Soldier's of Reason Rumjal --rumjal 11:21, 10 July 2009 (UTC) —Preceding unsigned comment added by Rumjal (talkcontribs)  :

"RAND's greatest triumphs were the war in Iraq and the economic policies of the Bush administration. Now both are in ruins. But for the foreseeable future we will live with the consequences of RAND’s thinking, just as we have for the past 60 years."

(I would advise anyone who wants a more comprehensive and objective overview of RAND than that contained in the very strange WP article to read instead the Chalmers Johnson review of Soldiers of Reason, linked at the very end of the strange article.Noitseuq (talk) 15:50, 9 February 2010 (UTC))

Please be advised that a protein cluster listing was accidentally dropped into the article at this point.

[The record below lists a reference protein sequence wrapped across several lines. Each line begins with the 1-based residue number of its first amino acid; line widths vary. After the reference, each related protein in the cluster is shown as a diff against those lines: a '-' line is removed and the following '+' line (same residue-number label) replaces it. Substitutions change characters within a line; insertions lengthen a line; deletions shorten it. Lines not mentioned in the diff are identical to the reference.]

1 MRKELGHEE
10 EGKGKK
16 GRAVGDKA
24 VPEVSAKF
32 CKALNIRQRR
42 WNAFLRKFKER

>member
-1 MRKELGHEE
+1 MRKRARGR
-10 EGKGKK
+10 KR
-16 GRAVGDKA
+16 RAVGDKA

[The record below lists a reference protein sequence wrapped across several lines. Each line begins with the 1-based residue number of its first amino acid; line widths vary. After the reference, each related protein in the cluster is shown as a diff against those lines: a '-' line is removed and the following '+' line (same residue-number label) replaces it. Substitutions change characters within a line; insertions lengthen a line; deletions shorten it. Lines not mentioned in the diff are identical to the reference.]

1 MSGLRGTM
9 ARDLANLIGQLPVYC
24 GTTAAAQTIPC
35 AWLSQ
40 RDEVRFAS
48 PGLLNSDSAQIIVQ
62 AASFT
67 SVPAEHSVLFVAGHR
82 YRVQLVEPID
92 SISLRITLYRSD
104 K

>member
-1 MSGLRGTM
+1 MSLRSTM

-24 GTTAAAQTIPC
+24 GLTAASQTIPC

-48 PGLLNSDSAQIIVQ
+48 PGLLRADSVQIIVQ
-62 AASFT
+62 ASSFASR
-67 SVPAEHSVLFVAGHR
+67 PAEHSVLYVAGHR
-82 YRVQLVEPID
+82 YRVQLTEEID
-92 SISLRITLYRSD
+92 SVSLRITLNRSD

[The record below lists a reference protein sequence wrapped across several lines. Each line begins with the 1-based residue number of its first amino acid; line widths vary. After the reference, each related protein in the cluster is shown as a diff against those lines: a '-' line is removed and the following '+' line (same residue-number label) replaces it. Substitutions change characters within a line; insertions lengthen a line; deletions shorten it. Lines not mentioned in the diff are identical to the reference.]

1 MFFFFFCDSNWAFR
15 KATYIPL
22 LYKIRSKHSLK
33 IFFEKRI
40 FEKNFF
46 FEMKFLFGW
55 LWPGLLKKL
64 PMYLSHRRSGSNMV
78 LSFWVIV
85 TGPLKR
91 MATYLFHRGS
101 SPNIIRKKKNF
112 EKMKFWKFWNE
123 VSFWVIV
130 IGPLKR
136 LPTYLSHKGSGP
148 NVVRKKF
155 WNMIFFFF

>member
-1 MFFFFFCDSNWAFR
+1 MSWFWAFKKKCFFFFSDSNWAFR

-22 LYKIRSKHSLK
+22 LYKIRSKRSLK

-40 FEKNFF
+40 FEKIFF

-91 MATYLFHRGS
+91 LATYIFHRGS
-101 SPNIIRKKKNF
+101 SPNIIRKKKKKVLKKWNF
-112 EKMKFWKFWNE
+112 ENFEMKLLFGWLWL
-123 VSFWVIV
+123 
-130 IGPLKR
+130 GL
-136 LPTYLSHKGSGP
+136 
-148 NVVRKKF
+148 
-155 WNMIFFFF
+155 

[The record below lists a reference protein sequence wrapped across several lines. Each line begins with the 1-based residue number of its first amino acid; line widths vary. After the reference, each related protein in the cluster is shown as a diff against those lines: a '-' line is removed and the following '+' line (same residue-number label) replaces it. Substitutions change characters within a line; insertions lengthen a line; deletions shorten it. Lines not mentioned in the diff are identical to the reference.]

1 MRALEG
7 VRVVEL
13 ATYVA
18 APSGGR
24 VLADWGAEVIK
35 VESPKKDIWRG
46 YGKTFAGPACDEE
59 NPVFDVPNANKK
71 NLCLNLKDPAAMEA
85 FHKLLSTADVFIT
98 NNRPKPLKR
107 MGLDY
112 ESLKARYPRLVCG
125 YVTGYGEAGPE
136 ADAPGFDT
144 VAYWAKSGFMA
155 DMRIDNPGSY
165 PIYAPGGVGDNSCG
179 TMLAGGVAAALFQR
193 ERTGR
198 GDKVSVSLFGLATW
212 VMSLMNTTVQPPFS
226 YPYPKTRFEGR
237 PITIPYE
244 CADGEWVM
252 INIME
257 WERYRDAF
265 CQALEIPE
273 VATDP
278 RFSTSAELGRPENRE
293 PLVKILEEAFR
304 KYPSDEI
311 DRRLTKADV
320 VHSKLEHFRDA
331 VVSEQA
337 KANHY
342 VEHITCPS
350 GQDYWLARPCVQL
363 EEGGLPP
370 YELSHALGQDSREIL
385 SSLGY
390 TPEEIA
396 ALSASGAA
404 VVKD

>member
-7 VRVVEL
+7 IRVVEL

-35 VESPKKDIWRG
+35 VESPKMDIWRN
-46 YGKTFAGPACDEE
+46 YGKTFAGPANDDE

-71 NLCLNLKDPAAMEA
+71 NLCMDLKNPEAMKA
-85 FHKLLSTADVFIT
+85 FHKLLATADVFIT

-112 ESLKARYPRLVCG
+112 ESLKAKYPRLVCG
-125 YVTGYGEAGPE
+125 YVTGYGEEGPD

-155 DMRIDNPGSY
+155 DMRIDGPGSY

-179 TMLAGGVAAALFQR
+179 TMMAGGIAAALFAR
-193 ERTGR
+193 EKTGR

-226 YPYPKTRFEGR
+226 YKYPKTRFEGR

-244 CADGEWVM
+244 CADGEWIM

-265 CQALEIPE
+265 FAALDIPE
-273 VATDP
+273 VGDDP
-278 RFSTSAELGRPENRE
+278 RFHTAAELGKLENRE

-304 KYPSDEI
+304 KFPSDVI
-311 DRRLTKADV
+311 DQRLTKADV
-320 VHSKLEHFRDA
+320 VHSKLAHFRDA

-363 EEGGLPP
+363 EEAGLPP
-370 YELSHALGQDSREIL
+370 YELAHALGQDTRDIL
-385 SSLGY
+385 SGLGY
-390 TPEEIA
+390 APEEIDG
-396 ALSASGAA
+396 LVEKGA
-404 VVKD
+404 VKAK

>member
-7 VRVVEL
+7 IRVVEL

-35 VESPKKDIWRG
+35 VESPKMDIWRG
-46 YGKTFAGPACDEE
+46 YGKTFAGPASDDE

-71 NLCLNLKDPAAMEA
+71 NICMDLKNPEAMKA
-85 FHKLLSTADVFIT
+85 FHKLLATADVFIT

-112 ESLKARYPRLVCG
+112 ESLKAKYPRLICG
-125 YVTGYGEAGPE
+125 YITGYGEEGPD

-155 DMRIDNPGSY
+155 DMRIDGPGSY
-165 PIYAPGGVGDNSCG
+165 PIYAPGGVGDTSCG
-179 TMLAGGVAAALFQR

Requested move[edit]

The following discussion is an archived discussion of a requested move. Please do not modify it. Subsequent comments should be made in a new section on the talk page. No further edits should be made to this section.

The result of the move request was: page moved. Vegaswikian (talk) 06:45, 16 March 2010 (UTC)

RANDRAND Corporation — because a) this is how the organisation titles itself (go to their website and look at their logo), and b) it's commonly known as the "RAND Corporation" (see this google search, with 1.35 million ghits, and c) "RAND" is a highly ambiguous term (see Rand (disambiguation)), commonly used in this capitalised form to refer to random-number generation. --BrownHairedGirl (talk) • (contribs) 10:49, 8 March 2010 (UTC)